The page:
Although United Airlinessaid that its fourth and final dress rehearsal in preparation for its cutover to a merged reservation system and website with the now defunct Continental Airlines went off without a hitch—prompting it to say that it didn't "expect any interruptions in operations or customer service", when the actual cutover occurred over the weekend—not everything went according to plan.
At first, however, it appeared that all had gone smoothly. Indeed, initial optimistic reports on Saturday morning indicated that the cutover had proceeded without a hitch. For instance, a story posted on the New Jersey Star-Ledger website reported that the transition took a little more than two hours instead of the four that had been allocated. The United customers the paper interviewed also said they hadn't experienced any issues of concern.
However, by noon, news reports were starting to filter out that "minor" issues were cropping up at the new United website and at the airline's automated check-in kiosks (reminiscent of the US Airways reservation migration problems from 2007). The kiosk-related problems soon created very long check-in lines at many airports. By mid-morning the cavalcade of "minor" issues started to impact departure times at several major United hubs. For example, by 1300 local time, only 8 percent of United flights originating from Chicago O'Hare had left on time . Although United got some of the issues sorted out and the situation improved, by the end of the day, only 26 percent of United flights had left on time from Chicago and only 28 percent had left Dulles Airport near Washington, D.C., on time.
United tried to down play the difficulties it was experiencing, saying that its reservation system transition was on track. However, the airline's predictions that the cutover would occur without a hitch had raised customer expectations to the point that "minor" issues probably made customers more angry than they might have been otherwise.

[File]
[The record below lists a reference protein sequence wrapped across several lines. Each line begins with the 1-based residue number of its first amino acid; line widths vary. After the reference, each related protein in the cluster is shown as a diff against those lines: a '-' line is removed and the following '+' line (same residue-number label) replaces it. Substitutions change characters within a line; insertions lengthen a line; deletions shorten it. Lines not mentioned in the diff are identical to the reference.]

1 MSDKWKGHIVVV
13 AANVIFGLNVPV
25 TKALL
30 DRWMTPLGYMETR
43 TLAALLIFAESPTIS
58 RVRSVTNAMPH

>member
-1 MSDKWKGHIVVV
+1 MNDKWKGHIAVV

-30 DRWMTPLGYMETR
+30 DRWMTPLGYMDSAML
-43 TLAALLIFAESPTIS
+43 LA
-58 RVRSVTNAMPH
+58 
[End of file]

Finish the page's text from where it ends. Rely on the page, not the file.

Even as the pace of departures improved throughout the day on Sunday, the problems with the kiosks remained a sticking point, keeping check-in lines long and travelers (and United customer service workers) harried. To top the dysfunction off, customers also found it difficult to reach customer support. A notice at United's web site stated that:
"Our Contact Centers are currently experiencing extraordinarily high call volumes. In some cases hold times exceed an hour, and you may be prompted to try your call at another time. We are working to improve this service level and apologize for any inconvenience this may cause."
The notice is still there as of this morning.
A big issue seems to be that the merger of United's and Continental's frequent flyer programs and customer details hasn't gone quite as smoothly as envisioned. This has seemingly affected some customers' reservations.
So far, the United reservation cutover has to be rated a "success," even if it is a bit bumpy. It will be interesting to see what unfolds today as United ramps up to a full flight schedule from the limited one it deliberately flew over the weekend; this is when the airline's reservation, Web operations, and its customers' patience will really start to be tested.
Update: At noon, the Wall Street Journalreports that while the phone lines are still jammed, most United flights have taken off as normal Monday morning.
Robert N. Charette is a Contributing Editor to IEEE Spectrum and an acknowledged international authority on information technology and systems risk management. A self-described “risk ecologist,” he is interested in the intersections of business, political, technological, and societal risks. Charette is an award-winning author of multiple books and numerous articles on the subjects of risk management, project and program management, innovation, and entrepreneurship. A Life Senior Member of the IEEE, Charette was a recipient of the IEEE Computer Society’s Golden Core Award in 2008.